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Chapter 5 Nicholas starts for Yorkshire. Of his Leave-taking and hi_ellow-Travellers, and what befell them on the Road

  • If tears dropped into a trunk were charms to preserve its owner from sorro_nd misfortune, Nicholas Nickleby would have commenced his expedition unde_ost happy auspices. There was so much to be done, and so little time to do i_n; so many kind words to be spoken, and such bitter pain in the hearts i_hich they rose to impede their utterance; that the little preparations fo_is journey were made mournfully indeed. A hundred things which the anxiou_are of his mother and sister deemed indispensable for his comfort, Nichola_nsisted on leaving behind, as they might prove of some after use, or might b_onvertible into money if occasion required. A hundred affectionate contest_n such points as these, took place on the sad night which preceded hi_eparture; and, as the termination of every angerless dispute brought the_earer and nearer to the close of their slight preparations, Kate grew busie_nd busier, and wept more silently.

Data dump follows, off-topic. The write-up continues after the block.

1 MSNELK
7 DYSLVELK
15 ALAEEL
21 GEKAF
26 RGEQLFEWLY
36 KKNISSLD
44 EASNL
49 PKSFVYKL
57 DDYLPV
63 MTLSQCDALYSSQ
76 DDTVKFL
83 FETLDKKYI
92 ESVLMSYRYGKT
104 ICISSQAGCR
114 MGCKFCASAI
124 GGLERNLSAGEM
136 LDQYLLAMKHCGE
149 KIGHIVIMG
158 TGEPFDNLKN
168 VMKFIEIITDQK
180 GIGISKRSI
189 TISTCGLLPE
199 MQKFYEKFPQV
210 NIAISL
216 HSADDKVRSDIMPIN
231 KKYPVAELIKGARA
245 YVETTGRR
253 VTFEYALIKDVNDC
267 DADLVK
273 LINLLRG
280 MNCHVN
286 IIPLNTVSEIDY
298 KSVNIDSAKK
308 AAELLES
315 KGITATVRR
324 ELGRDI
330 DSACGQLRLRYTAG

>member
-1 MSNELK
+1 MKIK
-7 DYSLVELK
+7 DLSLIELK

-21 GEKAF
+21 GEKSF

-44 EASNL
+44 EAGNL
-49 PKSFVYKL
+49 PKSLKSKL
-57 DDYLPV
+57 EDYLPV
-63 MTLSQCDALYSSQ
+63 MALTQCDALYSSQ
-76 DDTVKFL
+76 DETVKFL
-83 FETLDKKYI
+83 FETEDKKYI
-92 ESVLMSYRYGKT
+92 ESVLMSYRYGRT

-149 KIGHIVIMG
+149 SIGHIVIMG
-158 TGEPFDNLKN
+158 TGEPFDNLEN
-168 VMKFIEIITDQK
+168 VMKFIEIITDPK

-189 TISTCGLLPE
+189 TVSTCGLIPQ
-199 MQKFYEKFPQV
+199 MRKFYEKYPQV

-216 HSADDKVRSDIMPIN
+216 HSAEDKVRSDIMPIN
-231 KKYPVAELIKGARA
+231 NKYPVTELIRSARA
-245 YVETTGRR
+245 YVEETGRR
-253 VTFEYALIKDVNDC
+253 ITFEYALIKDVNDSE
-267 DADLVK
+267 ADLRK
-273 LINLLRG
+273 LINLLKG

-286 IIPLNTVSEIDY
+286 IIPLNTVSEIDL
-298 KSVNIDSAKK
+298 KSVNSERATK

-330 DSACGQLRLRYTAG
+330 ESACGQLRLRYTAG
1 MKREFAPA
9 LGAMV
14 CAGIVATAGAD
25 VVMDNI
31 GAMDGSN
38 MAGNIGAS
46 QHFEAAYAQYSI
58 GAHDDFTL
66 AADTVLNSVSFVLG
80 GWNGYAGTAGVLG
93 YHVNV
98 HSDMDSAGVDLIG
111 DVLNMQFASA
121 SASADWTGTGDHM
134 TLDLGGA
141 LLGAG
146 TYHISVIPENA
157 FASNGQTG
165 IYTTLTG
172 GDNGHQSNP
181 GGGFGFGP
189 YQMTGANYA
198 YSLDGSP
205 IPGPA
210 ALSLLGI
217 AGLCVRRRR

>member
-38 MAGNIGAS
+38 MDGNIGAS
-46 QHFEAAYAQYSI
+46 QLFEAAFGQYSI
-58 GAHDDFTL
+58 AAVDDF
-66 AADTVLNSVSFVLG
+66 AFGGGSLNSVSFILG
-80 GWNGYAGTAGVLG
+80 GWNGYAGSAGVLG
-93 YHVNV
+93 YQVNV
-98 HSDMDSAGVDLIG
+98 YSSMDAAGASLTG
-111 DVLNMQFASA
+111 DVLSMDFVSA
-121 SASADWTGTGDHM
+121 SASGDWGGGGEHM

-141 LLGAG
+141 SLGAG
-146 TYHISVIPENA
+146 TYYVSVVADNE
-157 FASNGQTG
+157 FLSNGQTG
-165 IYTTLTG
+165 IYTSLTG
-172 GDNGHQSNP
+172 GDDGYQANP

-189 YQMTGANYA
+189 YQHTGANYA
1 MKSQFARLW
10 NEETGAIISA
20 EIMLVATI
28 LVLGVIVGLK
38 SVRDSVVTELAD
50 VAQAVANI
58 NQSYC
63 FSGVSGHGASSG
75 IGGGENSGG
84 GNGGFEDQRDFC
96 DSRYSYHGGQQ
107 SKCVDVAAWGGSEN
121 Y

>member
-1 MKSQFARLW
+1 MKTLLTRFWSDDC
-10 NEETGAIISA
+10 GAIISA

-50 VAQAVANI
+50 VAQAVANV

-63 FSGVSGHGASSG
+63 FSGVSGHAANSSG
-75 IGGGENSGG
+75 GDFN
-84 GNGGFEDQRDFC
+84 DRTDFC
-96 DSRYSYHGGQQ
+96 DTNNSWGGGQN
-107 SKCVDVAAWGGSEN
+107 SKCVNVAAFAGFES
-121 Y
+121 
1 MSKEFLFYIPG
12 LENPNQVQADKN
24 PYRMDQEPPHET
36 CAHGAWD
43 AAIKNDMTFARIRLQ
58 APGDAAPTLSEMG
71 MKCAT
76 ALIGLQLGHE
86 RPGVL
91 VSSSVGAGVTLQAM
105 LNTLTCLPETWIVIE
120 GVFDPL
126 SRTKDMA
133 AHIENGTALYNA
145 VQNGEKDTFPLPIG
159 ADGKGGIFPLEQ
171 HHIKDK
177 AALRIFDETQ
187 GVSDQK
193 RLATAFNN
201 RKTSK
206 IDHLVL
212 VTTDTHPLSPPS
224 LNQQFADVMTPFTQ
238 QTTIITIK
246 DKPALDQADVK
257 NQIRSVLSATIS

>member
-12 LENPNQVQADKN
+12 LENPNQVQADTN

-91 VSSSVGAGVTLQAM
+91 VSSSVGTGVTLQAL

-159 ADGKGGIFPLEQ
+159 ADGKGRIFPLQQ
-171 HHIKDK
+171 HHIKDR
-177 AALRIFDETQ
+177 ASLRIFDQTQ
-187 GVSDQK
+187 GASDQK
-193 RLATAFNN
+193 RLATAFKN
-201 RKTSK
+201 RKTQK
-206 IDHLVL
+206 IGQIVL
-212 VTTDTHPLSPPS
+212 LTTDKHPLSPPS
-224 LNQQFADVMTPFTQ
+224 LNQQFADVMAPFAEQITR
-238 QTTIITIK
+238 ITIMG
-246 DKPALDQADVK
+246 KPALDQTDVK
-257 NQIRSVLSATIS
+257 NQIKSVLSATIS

• The box was packed at last, and then there came supper, with some littl_elicacy provided for the occasion, and as a set-off against the expense o_hich, Kate and her mother had feigned to dine when Nicholas was out. The poo_ady nearly choked himself by attempting to partake of it, and almos_uffocated himself in affecting a jest or two, and forcing a melancholy laugh.
  • Thus, they lingered on till the hour of separating for the night was lon_ast; and then they found that they might as well have given vent to thei_eal feelings before, for they could not suppress them, do what they would.
  • So, they let them have their way, and even that was a relief.
  • Nicholas slept well till six next morning; dreamed of home, or of what wa_ome once—no matter which, for things that are changed or gone will come bac_s they used to be, thank God! in sleep—and rose quite brisk and gay. He wrot_ few lines in pencil, to say the goodbye which he was afraid to pronounc_imself, and laying them, with half his scanty stock of money, at his sister'_oor, shouldered his box and crept softly downstairs.